Pueblo authorities prohibit canoes, kayaks, tubes on Arkansas River due to fast-flowing, high water

Photo courtesy of Brett Mach.
A flooded bike and pedestrian trail along the Arkansas River in Pueblo, just east of City Park, on Monday, June 10, 2024.

Starting Tuesday, Pueblo authorities are restricting water activities on the Arkansas River — including canoeing, kayaking, and tubing — due to dangerously fast-flowing and high water. 

The Pueblo Fire Department, Pueblo County Sheriff’s Office and Colorado Parks and Wildlife issued the restrictions.

The restricted areas of the river stretch from the Pueblo Dam to the Otero County line.

In addition to restrictions on the use of canoes, kayaks, tubes and other inflatables, authorities said recreational swimming, even with a life vest, is also prohibited.

Those who violate the restrictions will be cited. Officials said they would monitor the river and coordinate its reopening when the water flows return to a safe level. 

Officials cited increased rainfall and winter snowmelt for creating hazardous situations on the river as summer begins.

“The tailwaters below the Lake Pueblo dam are a popular place to fish and tube,” said Joe Stadterman, CPW’s park manager at Lake Pueblo State Park. “While high flows such as these can be attractive to some recreationists, the current conditions are just too dangerous to allow the river to stay open.”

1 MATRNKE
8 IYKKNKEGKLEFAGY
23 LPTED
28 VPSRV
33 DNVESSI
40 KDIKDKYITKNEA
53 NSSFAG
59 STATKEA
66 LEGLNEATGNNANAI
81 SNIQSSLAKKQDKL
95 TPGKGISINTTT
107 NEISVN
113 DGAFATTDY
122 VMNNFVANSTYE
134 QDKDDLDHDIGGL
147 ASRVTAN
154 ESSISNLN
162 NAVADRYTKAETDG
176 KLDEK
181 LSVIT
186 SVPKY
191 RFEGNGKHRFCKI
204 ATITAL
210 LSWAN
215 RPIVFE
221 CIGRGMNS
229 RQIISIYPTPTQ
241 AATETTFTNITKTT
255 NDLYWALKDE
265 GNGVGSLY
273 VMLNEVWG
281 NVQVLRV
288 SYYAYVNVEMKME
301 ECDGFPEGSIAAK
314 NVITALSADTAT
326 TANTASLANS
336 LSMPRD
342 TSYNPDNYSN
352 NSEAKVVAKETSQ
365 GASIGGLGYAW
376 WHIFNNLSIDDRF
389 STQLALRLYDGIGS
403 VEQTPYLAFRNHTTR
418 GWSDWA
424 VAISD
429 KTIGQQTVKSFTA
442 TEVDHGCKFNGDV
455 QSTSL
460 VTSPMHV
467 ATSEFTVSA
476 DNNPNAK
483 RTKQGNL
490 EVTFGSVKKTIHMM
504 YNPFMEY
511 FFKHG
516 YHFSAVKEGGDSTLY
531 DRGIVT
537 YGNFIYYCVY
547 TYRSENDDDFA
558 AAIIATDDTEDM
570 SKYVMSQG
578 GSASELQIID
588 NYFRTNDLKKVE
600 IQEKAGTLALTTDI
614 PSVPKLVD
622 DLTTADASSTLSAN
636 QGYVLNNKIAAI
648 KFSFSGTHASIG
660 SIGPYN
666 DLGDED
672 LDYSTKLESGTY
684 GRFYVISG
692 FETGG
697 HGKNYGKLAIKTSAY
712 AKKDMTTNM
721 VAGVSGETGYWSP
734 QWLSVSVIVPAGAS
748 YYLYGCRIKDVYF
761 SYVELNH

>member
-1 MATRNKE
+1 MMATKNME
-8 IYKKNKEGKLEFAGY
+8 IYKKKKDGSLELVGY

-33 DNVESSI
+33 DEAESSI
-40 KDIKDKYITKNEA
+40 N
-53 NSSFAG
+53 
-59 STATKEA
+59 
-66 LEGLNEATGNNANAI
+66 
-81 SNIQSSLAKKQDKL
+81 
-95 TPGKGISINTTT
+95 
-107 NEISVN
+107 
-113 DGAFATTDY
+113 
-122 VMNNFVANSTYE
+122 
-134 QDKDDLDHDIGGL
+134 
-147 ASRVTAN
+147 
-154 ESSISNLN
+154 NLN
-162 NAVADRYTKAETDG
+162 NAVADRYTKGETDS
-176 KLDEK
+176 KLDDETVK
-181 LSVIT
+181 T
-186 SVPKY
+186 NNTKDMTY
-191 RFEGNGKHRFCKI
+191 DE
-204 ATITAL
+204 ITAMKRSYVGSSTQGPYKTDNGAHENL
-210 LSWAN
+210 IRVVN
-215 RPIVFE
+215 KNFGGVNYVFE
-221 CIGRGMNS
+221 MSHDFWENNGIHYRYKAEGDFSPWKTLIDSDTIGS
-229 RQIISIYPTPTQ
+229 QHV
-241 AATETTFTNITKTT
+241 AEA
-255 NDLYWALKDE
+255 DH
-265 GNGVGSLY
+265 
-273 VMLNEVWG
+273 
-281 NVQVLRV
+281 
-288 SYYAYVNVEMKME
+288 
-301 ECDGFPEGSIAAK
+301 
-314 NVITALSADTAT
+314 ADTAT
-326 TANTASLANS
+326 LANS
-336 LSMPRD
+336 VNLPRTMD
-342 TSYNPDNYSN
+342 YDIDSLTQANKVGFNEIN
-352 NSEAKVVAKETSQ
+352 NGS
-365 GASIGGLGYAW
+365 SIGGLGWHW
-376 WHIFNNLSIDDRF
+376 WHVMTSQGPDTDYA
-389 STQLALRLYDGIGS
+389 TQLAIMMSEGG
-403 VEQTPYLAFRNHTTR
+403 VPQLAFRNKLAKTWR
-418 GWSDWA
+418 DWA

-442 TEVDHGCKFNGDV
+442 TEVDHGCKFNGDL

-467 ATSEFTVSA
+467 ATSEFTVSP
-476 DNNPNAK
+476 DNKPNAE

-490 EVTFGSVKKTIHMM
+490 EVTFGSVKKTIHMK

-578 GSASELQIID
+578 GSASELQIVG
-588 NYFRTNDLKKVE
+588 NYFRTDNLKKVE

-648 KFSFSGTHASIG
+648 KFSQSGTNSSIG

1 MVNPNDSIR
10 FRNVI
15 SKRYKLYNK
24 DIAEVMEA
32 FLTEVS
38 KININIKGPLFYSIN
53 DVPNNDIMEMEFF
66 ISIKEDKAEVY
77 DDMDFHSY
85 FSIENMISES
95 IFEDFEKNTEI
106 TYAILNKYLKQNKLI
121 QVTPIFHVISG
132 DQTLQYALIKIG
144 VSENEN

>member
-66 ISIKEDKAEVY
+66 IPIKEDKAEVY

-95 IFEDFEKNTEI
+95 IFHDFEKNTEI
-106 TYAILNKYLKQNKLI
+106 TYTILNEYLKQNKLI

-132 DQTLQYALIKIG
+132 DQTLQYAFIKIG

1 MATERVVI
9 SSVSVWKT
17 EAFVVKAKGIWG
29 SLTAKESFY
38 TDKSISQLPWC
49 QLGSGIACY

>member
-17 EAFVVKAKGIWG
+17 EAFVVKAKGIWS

Earlier today, a flood warning was issued for the Arkansas River above Pueblo and other Colorado rivers have had similar warnings issued. 

Minor flooding is expected downstream from the Pueblo Dam, officials said. The flood stage this morning was 7.8 feet with the river expected to rise to 8.1 feet with more rises possible later.

The Arkansas River is flowing at just over 6,000 cubic feet per second as of June 10, about four times the normal flow, according to authorities.

The public should stay away from the banks of the river and streams as saturated banks can break away. In addition to the flow of the river, the cold temperature of the water, much of which is coming from the snowmelt in the mountains, poses a risk to individuals, officials said.

Last week, a man died while kayaking down the Arkansas River in Chaffee County where waters were running high due to spring runoff from snowmelt. In Salida, officials have issued a “high-water caution” for the Scout Wave feature on the Arkansas River.